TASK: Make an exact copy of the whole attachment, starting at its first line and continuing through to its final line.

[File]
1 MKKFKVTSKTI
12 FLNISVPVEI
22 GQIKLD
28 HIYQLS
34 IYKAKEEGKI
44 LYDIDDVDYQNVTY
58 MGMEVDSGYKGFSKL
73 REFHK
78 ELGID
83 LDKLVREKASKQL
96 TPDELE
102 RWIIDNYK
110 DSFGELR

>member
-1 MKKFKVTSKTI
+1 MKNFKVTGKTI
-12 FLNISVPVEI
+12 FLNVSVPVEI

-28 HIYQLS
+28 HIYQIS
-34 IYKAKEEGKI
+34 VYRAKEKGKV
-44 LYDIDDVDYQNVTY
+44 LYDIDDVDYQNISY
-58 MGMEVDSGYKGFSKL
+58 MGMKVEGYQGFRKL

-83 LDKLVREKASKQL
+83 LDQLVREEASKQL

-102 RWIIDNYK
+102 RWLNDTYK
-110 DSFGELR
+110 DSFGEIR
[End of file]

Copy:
1 MKKFKVTSKTI
12 FLNISVPVEI
22 GQIKLD
28 HIYQLS
34 IYKAKEEGKI
44 LYDIDDVDYQNVTY
58 MGMEVDSGYKGFSKL
73 REFHK
78 ELGID
83 LDKLVREKASKQL
96 TPDELE
102 RWIIDNYK
110 DSFGELR

>member
-1 MKKFKVTSKTI
+1 MKNFKVTGKTI
-12 FLNISVPVEI
+12 FLNVSVPVEI

-28 HIYQLS
+28 HIYQIS
-34 IYKAKEEGKI
+34 VYRAKEKGKV
-44 LYDIDDVDYQNVTY
+44 LYDIDDVDYQNISY
-58 MGMEVDSGYKGFSKL
+58 MGMKVEGYQGFRKL

-83 LDKLVREKASKQL
+83 LDQLVREEASKQL

-102 RWIIDNYK
+102 RWLNDTYK
-110 DSFGELR
+110 DSFGEIR